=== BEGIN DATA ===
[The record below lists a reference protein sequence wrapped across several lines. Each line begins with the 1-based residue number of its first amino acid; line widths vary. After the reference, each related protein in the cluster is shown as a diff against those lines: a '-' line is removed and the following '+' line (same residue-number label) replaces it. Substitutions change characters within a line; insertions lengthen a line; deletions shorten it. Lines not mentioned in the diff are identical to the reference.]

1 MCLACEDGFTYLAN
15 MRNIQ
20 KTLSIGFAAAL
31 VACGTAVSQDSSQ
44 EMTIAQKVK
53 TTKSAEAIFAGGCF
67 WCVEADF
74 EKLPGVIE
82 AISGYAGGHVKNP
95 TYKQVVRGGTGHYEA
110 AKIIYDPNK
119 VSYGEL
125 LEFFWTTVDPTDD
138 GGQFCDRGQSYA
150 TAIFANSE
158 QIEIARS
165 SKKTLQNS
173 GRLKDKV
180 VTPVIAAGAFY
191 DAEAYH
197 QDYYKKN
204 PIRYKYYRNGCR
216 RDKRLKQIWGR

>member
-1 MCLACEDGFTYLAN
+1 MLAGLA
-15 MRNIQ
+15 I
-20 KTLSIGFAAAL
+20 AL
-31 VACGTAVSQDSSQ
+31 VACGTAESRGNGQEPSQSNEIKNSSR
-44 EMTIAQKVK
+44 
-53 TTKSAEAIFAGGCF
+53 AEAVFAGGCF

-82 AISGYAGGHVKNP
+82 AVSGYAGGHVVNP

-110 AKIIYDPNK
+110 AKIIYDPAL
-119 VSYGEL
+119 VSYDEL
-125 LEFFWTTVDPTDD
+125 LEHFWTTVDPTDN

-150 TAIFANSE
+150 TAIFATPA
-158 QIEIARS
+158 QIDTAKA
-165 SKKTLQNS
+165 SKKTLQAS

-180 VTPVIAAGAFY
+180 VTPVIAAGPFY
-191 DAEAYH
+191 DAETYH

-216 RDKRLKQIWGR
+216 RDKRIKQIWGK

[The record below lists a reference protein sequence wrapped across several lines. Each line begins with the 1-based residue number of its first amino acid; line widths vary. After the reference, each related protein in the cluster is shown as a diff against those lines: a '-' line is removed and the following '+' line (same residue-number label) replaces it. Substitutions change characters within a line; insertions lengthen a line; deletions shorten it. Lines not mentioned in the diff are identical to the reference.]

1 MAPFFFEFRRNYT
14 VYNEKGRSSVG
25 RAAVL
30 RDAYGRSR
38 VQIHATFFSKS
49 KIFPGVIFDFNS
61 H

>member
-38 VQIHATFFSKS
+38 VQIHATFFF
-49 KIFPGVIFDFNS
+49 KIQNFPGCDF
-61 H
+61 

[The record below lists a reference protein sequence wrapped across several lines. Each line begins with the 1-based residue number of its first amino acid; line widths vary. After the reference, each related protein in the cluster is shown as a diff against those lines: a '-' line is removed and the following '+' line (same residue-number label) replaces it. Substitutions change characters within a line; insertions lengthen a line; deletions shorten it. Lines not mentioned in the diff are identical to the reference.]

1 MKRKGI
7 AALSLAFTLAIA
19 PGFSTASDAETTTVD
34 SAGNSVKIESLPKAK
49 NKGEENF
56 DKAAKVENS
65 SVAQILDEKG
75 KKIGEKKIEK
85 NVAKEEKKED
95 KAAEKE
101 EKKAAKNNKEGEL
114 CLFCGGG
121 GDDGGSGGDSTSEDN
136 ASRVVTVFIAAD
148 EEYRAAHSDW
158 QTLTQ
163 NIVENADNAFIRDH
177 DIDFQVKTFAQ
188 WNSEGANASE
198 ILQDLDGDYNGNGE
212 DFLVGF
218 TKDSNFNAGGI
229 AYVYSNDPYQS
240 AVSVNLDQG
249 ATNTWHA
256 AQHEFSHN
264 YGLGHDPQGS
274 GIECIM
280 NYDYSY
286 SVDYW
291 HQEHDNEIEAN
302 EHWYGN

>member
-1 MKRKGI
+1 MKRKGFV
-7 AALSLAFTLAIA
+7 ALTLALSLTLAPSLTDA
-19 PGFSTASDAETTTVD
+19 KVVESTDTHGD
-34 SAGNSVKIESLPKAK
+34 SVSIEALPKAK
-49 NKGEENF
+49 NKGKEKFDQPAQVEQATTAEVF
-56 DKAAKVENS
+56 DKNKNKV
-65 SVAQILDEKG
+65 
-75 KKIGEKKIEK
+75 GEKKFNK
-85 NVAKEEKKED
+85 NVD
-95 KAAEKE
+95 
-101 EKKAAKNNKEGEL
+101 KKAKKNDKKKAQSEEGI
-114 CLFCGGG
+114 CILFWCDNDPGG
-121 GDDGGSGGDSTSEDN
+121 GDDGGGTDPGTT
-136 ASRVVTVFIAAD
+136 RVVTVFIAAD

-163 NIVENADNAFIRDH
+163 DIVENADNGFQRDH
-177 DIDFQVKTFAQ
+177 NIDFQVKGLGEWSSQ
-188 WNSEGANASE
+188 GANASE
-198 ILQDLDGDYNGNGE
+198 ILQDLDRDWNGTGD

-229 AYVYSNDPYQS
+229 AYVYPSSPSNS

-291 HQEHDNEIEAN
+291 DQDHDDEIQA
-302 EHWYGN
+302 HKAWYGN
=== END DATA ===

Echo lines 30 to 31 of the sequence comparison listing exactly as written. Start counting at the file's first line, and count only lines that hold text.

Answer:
-20 KTLSIGFAAAL
+20 AL